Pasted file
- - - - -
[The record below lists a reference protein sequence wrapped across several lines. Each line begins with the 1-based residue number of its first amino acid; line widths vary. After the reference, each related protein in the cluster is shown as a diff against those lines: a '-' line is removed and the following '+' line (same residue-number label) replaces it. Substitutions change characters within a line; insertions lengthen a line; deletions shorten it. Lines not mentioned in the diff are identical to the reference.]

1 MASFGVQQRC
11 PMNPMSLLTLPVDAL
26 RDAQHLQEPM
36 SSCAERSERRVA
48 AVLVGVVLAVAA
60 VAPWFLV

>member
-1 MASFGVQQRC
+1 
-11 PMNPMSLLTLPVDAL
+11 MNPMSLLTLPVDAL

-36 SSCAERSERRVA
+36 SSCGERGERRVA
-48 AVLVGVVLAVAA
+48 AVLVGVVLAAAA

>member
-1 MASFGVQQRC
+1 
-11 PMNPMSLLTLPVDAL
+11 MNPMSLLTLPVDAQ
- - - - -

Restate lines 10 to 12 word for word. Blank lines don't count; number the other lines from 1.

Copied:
+1 
-11 PMNPMSLLTLPVDAL
+11 MNPMSLLTLPVDAL